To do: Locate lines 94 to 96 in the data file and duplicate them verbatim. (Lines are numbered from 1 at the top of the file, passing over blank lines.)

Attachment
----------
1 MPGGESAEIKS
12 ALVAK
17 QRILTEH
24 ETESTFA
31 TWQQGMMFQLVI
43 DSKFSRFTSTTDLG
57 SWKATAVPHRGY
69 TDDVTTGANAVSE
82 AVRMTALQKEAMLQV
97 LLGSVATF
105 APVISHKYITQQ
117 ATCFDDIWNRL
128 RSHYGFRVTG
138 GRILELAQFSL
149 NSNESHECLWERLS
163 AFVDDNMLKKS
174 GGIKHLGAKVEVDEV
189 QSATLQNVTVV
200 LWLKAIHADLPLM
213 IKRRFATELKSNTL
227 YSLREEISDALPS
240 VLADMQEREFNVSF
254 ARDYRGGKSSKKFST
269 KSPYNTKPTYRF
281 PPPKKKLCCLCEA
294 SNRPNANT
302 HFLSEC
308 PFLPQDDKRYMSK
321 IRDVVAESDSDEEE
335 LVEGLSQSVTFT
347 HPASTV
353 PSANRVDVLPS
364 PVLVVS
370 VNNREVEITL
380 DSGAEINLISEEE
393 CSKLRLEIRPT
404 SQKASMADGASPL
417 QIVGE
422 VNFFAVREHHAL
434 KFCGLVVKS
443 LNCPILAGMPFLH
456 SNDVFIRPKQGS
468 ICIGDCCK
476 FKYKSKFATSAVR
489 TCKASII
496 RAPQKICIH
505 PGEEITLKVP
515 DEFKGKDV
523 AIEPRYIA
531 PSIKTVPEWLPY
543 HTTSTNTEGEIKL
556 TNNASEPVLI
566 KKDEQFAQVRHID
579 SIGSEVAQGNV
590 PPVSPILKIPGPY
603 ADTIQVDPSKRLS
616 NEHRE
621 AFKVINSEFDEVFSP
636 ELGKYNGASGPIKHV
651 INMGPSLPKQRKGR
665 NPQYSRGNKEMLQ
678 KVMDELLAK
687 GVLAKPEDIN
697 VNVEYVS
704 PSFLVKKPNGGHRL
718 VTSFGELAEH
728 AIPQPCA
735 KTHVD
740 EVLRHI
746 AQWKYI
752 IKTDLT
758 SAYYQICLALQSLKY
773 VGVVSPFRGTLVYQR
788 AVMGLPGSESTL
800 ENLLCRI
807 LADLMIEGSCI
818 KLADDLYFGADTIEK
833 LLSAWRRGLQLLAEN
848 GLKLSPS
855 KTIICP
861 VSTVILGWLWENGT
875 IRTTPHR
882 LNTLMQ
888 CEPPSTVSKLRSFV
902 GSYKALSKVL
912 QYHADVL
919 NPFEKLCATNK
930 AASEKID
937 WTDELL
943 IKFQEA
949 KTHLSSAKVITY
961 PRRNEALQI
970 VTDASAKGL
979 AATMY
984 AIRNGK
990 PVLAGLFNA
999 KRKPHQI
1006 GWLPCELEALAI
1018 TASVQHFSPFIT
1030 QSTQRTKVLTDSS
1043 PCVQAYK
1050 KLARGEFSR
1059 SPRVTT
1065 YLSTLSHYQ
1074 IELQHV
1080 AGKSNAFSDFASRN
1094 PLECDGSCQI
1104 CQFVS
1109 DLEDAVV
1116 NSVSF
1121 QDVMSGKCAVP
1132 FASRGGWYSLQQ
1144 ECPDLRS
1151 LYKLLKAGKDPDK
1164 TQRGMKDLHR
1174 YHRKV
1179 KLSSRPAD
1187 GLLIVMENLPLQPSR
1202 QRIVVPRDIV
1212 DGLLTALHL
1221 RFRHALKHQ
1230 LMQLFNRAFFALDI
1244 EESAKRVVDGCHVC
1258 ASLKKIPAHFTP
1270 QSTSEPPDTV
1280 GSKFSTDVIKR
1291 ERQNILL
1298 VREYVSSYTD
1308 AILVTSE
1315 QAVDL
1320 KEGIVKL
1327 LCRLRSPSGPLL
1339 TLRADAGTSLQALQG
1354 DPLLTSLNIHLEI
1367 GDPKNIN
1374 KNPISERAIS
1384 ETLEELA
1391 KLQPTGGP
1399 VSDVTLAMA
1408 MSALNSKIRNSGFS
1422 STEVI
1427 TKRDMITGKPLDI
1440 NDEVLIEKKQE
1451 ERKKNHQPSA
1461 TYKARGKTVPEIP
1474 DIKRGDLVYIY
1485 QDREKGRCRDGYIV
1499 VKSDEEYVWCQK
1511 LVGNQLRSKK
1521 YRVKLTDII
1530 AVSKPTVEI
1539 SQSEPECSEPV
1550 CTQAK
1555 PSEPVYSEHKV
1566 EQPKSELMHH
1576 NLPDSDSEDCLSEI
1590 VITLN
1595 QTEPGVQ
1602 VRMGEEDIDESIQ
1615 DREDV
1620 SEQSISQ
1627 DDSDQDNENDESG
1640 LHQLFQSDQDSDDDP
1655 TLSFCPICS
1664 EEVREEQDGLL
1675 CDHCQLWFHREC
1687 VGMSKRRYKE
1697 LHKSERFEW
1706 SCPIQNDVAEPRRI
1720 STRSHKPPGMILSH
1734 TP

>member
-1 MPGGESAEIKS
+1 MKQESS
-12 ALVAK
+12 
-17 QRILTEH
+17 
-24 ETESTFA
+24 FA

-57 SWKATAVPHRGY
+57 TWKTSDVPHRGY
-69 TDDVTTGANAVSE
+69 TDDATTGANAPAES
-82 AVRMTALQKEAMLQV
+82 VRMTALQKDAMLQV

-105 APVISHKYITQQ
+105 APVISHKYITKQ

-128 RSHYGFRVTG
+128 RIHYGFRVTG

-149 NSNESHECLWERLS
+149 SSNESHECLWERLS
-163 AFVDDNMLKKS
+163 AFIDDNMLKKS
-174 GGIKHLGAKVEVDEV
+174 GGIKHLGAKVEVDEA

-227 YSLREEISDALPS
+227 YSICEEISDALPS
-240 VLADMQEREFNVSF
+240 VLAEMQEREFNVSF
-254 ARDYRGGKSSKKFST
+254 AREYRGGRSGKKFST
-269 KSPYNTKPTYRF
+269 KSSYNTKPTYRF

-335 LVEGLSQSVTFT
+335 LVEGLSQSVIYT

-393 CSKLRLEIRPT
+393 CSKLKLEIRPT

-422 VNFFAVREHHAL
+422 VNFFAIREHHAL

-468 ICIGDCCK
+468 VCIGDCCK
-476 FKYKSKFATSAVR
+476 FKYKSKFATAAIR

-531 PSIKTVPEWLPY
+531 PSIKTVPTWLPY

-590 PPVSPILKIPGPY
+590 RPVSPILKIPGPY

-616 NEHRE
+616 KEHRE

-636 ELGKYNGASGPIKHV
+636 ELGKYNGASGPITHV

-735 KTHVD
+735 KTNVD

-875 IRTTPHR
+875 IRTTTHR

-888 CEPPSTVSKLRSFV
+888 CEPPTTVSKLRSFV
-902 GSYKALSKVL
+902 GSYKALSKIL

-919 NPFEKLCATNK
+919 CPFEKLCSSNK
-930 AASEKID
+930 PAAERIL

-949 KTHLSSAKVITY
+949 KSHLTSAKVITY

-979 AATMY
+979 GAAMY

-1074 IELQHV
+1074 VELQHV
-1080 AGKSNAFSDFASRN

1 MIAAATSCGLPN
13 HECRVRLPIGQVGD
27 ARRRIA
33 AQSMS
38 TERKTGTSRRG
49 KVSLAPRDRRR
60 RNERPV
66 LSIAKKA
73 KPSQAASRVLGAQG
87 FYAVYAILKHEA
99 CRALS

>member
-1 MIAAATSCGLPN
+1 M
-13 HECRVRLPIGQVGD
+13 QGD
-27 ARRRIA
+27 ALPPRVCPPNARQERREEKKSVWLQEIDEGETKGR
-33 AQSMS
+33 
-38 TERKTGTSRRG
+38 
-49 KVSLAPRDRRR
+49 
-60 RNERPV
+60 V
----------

979 AATMY
984 AIRNGK
990 PVLAGLFNA